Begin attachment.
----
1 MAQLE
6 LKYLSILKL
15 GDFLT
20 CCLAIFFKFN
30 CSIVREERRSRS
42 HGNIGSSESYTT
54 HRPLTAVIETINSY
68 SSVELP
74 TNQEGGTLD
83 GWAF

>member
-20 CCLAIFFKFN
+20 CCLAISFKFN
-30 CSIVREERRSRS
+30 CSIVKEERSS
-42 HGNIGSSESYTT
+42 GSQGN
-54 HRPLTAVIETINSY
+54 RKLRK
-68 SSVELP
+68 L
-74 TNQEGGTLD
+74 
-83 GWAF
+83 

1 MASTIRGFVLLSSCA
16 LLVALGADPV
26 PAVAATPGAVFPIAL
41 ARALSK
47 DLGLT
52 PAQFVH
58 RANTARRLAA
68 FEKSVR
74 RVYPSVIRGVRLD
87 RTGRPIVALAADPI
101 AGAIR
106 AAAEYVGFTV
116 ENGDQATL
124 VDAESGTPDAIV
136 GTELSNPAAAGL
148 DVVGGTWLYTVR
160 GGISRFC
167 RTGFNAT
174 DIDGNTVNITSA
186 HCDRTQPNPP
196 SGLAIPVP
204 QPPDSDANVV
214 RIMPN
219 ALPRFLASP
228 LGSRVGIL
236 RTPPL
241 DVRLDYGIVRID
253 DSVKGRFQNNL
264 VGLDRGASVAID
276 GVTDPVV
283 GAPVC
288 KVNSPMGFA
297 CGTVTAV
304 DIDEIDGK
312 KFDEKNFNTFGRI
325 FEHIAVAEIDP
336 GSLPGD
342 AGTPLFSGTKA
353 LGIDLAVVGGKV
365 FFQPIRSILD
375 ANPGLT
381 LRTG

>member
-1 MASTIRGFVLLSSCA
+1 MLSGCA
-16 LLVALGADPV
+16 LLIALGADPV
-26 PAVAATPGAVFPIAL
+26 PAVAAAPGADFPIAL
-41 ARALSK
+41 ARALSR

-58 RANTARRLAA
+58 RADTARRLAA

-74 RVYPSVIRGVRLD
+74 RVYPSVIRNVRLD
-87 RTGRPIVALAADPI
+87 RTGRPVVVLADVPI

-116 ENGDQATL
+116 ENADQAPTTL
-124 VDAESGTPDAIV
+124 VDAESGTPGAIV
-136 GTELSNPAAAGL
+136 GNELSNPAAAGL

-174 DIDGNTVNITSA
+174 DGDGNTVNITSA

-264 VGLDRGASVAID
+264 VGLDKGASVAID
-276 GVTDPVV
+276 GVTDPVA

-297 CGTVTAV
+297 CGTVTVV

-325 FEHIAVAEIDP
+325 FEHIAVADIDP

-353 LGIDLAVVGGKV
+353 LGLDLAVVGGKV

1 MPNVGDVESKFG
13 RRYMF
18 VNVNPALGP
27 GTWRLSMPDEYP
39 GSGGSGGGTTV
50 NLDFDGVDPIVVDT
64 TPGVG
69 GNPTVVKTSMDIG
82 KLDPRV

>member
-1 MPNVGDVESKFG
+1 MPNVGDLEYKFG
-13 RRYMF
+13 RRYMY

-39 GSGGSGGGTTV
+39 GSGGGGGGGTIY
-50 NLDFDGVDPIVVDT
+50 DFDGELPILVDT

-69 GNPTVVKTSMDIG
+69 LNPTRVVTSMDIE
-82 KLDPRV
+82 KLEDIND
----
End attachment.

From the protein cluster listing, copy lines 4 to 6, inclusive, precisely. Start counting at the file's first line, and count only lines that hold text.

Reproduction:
20 CCLAIFFKFN
30 CSIVREERRSRS
42 HGNIGSSESYTT